The chief of the Strategic Plans and Policy Division of the Air Force has indicated that U.S. nuclear-deterrent needs can safely be met by just 311 nuclear weapons. We ought to go to that number right away, or perhaps even substantially lower, and let Russia do whatever it wants. Problem solved. No meetings, airfares, coffee-breaks, plenary sessions, or multi-billion-dollar missile defenses required. All these savings could be applied to real military missions and projects.

And if Russia wants to continue to waste their precious rubles on a bloated and outdated stockpile, that's their problem.


National Security

Time to Talk

What Michael Singh gets wrong about "next steps" with Iran.

Michael Singh's article "Debating Next Steps on Iran" contributes to a conversation that The Iran Project had hoped to stimulate with its recent report, "Strategic Options for Iran: Balancing Pressure with Diplomacy." While not agreeing with some of his misinterpretations and assertions, I welcome his opening the debate.

Singh's article urges the retention of existing pressure, refraining from improving the U.S. offer in negotiations, setting red lines and enhancing the credibility of U.S. military determination. That is in essence the current position of the Obama administration. Our report agrees that keeping up the pressure is an important component in getting to a nuclear agreement. The report stresses that the United States should only consider suspending or relieving some sanctions when it is assured that there is reciprocal action by Iran that will advance U.S. objectives as defined by the president.

Yet while I agree with Mr. Singh's contention that a nuclear agreement with Iran would be a "consequence" of Iran's strategic shift rather than the "cause" of such a shift, experience shows that regular direct talks with Iran would be essential for the United States to determine whether such a shift is taking or has taken place. In regular direct exchanges, the United States needs to learn more of what Iran is seeking in order to advance American interests. It is important to understand from these contacts -- as well as from other analyses, as Singh suggests -- whether Iran's regime may be deciding to reach a nuclear deal in order to retain power, to respond better to the mounting crises in their neighborhood, and to recover from the damage that has been wrought by the sanctions and their own mismanagement of the economy. More information informs better decision-making, not less.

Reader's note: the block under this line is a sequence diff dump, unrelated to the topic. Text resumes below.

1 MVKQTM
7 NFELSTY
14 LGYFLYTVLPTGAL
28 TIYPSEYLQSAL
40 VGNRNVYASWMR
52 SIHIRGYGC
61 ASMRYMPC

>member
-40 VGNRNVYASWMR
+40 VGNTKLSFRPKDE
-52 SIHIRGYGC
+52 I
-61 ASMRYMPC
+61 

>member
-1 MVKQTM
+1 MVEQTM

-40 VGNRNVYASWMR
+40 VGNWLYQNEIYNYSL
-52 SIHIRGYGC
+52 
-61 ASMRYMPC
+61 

Mr. Singh says that diplomacy does not mean "being nice" but is "just the conduct of relations between states -- means of communications." He is absolutely correct in this. Diplomacy is often derided by those who have not sat directly across the table from America's toughest adversaries, as many of the cosigners of our report have. Singh seems concerned that the "diplomacy" that is advocated in our report is in the "being nice" category. His view could not be further from the truth. In conducting diplomatic business between states there is usually more "pressure" than there is "being nice." The test of good diplomacy is whether it is achieving U.S. objectives by drawing on the formidable and multifaceted aspects of American power. The most effective diplomats are those who can leverage pressure and power to achieve U.S. objectives with another government -- friend or foe. That is the type of diplomacy that we are calling for, and that we believe the Obama administration has begun to advance.

Our report advocates diplomacy with Iran that will advance U.S. interests by opening regular communications in order to understand what is possible. With the exception of a few and short-lived initiatives, the United States has had virtually no bilateral communications with Iran over the past nearly 35 years. There are many unknowns. Through direct, frequent, and official talks with Iran, the United States can determine whether achieving the vital objective of improved monitoring and verifiable limits on Iran's nuclear program is possible. It is time to determine whether we can leverage the sanctions and other pressures that the U.S. government has so effectively created, to bring about a deal that will help us to prevent Iran from getting a nuclear weapon and to avoid another disastrous American war in the Middle East.